Daily Archives: December 12, 2006

Quick Critiques – Dec. 12, 2006

The Escapists #5 (Dark Horse Comics)
by Brian K. Vaughan, Jason Shawn Alexander & Steve Rolston

The plot takes a couple of unusual turns in this issue, turns that test one’s ability to suspend disbelief a bit. Max’s deduction of who’s behind Denny’s legal woes and Case’s encounter with the corporate lawyer are a bit difficult to swallow, and those moments took me out of the story for a bit. But overall, I remain thrilled with the storytelling techniques and the personal, slice-of-life focus of the plot. The most striking scene in the book is the final one, as we visit with Denny in jail. Vaughan brings a surprisingly harsh element into play. It’s such a divergent turn in the story that it packs a real emotional impact, but it’s an effective one. The writer drives home the notion that what’s happening is serious, not just off the wall. Jason Alexander’s dark artwork is as sharp as ever, but I like that the darkness doesn’t translate into grim-n-gritty territory. The script still maintains a traditional, light tone in the storytelling. Rolston’s artwork continues to impress as well. It reminds me of the styles of such other comic artists as Philip Bond, Tim Levins and Cameron Stewart. 7/10

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If You Can’t Stand the Heat…

Meltdown: Book 1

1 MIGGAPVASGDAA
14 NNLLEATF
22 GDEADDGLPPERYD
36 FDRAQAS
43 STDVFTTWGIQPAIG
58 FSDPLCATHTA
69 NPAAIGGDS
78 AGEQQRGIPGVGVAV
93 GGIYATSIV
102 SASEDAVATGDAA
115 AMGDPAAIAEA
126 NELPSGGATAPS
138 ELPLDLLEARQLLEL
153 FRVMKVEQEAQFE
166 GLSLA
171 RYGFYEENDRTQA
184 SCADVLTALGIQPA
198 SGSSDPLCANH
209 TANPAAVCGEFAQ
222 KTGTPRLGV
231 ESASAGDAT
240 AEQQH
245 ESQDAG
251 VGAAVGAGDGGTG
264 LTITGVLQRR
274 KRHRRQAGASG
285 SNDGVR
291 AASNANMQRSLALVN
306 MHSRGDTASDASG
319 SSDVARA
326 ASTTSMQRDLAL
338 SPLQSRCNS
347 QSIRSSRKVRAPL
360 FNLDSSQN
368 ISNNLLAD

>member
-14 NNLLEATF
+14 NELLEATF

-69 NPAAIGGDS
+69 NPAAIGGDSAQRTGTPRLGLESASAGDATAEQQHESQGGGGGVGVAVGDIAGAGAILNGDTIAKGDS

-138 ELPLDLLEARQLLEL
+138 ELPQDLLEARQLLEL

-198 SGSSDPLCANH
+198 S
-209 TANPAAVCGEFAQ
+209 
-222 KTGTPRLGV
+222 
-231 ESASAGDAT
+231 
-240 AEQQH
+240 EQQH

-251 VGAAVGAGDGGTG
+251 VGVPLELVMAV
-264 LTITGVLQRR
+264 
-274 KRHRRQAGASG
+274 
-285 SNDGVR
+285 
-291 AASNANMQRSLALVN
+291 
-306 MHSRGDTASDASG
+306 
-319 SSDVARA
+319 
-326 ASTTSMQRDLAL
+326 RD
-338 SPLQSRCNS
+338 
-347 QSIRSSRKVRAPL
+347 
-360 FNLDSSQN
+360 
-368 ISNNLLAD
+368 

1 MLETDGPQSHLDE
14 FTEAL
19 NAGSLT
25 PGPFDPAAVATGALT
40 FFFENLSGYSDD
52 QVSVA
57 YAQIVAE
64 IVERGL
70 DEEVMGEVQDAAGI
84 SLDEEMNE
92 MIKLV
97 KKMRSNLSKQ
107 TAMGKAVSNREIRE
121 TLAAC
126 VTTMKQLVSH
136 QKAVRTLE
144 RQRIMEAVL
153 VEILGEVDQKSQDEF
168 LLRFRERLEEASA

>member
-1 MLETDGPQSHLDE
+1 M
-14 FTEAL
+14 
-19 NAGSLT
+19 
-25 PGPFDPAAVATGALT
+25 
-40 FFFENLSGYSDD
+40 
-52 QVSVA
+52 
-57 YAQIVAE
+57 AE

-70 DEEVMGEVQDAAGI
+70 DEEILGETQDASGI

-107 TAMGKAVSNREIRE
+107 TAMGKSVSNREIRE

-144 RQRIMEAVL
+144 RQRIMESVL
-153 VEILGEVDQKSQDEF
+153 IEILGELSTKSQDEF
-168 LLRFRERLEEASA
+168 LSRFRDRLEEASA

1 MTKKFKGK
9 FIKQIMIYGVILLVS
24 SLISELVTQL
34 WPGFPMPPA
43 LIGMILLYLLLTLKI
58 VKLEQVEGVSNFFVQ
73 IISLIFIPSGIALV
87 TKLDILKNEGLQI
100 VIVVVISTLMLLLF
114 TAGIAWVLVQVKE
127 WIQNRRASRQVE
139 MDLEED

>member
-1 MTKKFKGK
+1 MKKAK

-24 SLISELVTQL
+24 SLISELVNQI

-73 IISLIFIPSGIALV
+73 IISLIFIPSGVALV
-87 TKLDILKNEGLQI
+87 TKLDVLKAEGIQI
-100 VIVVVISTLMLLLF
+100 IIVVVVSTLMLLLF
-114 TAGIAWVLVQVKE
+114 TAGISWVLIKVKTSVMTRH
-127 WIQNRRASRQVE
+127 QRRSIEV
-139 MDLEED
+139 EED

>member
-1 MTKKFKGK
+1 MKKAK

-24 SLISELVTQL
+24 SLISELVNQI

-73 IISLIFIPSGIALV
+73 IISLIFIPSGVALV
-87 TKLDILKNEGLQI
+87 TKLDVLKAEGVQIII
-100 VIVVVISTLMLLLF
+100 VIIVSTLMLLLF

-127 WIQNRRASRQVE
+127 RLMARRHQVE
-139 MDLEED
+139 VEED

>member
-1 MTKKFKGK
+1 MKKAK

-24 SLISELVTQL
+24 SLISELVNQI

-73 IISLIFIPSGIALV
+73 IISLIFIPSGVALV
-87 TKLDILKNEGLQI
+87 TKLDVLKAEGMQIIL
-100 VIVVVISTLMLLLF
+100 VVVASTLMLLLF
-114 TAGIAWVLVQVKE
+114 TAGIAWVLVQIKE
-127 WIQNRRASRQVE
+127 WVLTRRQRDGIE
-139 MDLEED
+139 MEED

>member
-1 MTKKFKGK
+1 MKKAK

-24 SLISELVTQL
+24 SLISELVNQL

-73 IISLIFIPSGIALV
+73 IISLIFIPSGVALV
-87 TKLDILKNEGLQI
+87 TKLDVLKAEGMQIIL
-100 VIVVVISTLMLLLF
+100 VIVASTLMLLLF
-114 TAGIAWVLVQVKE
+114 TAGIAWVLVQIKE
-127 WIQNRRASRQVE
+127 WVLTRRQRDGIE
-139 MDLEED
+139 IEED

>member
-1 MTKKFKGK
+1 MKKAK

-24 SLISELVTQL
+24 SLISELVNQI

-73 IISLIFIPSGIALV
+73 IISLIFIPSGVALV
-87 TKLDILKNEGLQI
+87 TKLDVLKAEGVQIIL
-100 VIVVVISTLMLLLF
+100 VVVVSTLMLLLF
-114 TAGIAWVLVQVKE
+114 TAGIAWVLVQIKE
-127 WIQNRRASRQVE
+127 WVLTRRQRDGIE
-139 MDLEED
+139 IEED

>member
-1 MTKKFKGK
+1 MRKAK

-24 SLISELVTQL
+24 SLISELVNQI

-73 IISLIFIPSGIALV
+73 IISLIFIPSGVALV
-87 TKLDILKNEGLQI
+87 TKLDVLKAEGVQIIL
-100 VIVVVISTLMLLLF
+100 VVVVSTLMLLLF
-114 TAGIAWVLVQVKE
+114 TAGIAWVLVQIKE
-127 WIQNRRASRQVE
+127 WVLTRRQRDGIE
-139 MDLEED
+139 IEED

Writer: David B. Schwartz
Artist/Letters: Sean Wang
Colors: Guru-eFX
Cover artist: Chris Bachalo
Publisher: Image Comics
Price: $5.99 US/$6.80 CAN

The title of this two-issue limited series doesn’t refer to the protagonist’s super-hero identity but rather what the heat-based hero is going through. David B. Schwartz is just the latest new writer to offer up a realistic, mature and dark vision of a super-hero. We see so many of these stories these days, it’s difficult for new ones to stand out, to come across as something more than cliched. Schwartz’s story manages to stand out, just a little. This isn’t a typical super-hero story. It’s a tragedy about a man who’s been denied his dreams, his desires and a dynamic destiny. The grounded narration is compelling. The artwork is well done, but it’s inconsistent. Of course, this is purposeful, done for the sake of the storytelling, but I don’t think the approach works as intended.

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